I've always been interested in how to present something that relates to our reality - which is not really... I don't even know if documentary itself does as good a job. It has its own problems in trying to get at the reality of the situation. ---->>>

I think that what I'm attracted to is people who are wild. But the self-destructive side comes out of the wild side. The wildness is very different from me. That's why I think I like it. ---->>>

My family moved a lot as a kid. We started in Colorado, where I lived for five years. We moved to Chicago for two years, to San Francisco for one year, Connecticut for seven, Oregon for a couple years, and then I went to school. ---->>>

My family moved a lot as a kid. We started in Colorado, where I lived for five years. We moved to Chicago for two years, to San Francisco for one year, Connecticut for seven, Oregon for a couple years, and then I went to school. So I was always moving, I'm still always moving. ---->>>

The things that inform student culture are created and controlled by the unseen culture, the sociological aspects of our climbing culture, our 'me' generation, our yuppie culture, our SUVs, or, you know, shopping culture, our war culture. ---->>>

My art teacher in junior high was a very out gay man and a mentor to me. ---->>>

My department is to get actors to do stuff. ---->>>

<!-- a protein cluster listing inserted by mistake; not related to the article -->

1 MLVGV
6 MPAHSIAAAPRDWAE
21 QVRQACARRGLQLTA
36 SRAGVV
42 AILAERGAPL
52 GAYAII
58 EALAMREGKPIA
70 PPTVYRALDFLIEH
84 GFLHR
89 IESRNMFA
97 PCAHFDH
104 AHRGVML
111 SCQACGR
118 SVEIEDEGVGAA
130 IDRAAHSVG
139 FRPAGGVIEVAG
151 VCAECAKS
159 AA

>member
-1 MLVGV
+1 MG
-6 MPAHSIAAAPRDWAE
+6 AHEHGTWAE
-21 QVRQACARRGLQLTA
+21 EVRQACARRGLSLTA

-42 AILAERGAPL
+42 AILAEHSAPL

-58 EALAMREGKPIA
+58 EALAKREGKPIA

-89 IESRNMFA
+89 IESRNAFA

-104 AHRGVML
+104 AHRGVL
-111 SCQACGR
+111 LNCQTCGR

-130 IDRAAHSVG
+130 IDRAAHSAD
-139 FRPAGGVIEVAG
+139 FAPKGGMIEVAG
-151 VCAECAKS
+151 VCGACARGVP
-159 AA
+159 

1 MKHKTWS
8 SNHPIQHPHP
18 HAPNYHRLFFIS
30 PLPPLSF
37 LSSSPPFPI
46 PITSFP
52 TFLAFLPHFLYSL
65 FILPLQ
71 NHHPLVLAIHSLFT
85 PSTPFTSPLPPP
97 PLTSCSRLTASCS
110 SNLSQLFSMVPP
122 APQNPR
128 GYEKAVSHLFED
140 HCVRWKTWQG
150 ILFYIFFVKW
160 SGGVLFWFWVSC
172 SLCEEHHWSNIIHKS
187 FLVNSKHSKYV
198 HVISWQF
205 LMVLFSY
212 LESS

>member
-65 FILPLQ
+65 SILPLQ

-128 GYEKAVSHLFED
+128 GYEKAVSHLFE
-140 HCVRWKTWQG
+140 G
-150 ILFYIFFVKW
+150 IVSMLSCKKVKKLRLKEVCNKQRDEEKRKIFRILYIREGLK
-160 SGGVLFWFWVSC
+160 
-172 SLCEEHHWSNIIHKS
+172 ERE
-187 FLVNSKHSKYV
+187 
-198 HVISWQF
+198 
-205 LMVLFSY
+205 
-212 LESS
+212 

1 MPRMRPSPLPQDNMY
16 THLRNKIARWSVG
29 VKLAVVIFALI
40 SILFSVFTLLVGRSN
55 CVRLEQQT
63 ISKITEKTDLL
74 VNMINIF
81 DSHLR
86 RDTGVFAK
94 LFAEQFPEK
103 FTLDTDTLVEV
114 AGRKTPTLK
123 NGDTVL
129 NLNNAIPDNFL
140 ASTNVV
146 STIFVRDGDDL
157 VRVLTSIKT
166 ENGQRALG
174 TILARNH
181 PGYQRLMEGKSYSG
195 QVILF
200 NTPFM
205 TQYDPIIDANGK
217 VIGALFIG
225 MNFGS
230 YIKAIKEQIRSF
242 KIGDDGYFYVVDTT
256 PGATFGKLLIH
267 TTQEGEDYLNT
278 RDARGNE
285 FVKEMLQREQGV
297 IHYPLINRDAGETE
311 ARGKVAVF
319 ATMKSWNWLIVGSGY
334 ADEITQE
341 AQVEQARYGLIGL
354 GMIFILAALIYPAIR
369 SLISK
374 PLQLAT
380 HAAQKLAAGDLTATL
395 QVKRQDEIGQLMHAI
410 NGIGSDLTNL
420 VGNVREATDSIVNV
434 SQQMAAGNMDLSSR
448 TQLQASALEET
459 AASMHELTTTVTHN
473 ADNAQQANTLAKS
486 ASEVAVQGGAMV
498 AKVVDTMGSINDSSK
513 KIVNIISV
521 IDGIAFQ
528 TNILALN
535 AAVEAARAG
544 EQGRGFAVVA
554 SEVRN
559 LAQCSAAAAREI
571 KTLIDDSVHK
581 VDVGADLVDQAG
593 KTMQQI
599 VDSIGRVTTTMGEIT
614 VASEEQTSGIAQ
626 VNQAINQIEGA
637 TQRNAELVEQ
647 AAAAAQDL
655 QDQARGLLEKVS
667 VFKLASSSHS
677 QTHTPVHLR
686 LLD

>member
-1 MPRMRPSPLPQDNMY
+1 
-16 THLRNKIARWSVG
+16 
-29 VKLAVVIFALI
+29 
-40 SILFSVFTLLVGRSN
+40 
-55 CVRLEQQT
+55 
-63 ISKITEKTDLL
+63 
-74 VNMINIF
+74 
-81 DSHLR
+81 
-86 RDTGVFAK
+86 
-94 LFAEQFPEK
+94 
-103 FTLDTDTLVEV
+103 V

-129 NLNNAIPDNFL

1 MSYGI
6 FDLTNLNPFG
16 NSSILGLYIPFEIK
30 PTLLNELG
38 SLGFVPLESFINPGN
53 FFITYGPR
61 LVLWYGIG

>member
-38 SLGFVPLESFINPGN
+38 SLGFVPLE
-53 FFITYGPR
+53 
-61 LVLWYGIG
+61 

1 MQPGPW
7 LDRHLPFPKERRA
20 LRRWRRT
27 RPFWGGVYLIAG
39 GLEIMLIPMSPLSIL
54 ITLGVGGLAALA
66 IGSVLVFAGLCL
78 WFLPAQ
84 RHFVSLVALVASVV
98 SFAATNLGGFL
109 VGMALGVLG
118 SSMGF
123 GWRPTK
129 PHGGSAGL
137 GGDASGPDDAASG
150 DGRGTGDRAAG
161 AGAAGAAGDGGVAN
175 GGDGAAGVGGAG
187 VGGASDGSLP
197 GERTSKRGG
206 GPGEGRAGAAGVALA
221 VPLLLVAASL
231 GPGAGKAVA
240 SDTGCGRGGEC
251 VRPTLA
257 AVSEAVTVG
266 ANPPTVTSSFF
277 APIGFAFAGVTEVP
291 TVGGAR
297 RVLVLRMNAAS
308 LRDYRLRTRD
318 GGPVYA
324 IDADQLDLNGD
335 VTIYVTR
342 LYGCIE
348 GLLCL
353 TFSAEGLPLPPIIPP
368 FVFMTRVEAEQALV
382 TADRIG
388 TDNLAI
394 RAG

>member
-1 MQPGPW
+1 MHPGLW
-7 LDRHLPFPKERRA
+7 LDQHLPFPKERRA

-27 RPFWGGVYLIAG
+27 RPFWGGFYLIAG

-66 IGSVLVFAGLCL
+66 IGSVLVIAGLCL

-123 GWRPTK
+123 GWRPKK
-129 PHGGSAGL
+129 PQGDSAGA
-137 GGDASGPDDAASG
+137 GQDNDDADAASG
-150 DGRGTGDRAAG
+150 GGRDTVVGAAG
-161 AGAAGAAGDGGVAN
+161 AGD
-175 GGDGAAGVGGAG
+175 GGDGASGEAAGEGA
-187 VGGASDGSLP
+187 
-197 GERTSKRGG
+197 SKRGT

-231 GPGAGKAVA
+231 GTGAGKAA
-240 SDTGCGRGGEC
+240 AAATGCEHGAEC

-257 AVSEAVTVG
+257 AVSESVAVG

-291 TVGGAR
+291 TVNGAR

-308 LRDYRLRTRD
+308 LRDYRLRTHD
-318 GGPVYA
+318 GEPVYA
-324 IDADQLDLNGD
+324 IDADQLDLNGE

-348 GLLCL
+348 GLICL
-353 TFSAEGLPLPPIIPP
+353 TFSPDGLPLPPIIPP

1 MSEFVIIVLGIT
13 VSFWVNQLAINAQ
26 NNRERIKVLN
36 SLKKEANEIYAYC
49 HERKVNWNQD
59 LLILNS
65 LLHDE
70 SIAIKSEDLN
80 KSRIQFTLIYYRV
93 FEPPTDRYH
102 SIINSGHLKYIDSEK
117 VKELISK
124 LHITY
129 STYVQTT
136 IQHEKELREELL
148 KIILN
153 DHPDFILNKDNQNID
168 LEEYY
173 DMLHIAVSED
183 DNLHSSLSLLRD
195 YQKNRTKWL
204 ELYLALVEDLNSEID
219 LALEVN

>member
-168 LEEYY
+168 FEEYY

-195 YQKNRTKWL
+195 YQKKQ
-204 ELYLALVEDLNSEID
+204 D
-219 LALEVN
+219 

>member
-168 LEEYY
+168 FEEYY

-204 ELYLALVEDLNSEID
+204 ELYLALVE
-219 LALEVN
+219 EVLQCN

When you get to be 23, 24 or 25, you start to freeze up and become an adult. ---->>>

I had wanted to do a comedy. ---->>>

I think that in some cases, I've made films that have a sentimental quality, at least as part of the film. ---->>>

I'm normally drawn to something I haven't done and seen before. ---->>>

I've always been attracted to temporary families. ---->>>

Yeah, I try to be really calm. ---->>>

You know, I don't think I had a concept of what I would be or do. ---->>>

Even when you're making a movie about life, death is a presence, and I guess it's part of my dramatic viewpoint. I'm not sure why exactly. Maybe I'm drawn to it as a story element. ---->>>

There is a way that a younger person can accept the inevitable problem that they're going to die, whereas somebody a little bit older might be overcome. ---->>>

Because I didn't have brothers, I was always interested in the kids down the street that had four brothers in their family, so I became one of them - but it was not my family. ---->>>

I did 'Mala Noche' as a way to do something that was outside of the system, because I was outside of the system, and I deliberately chose material that Hollywood wouldn't touch in a million years. ---->>>

I don't usually direct actors in the classic sense of that word. Instead, I try to remind the characters before the shoot what's going on in a very simple way. I then watch them, their inventions as actors, approving or not approving what they're doing. ---->>>

I hadn't made a big-budget film, and in Hollywood there's a sort of man and boys situation. You're a man, you make $80 million movies! As if it's harder to make an $80 million movie. Well, I guess businesswise it is because you have more executives to argue with. ---->>>

I think over the course of 14 films, I'm returning to a place that I know to tell a story... the same way Spielberg returned to fantasy, Lucas returned to the 'Star Wars' saga, or John Ford returned to the western. ---->>>

I think that for the actors, the last thing that they want is a director that's not watching, a director that goes 'Okay, it sounded good to me,' and they were doing something else or preoccupied with something else because they were worried about the light changing. ---->>>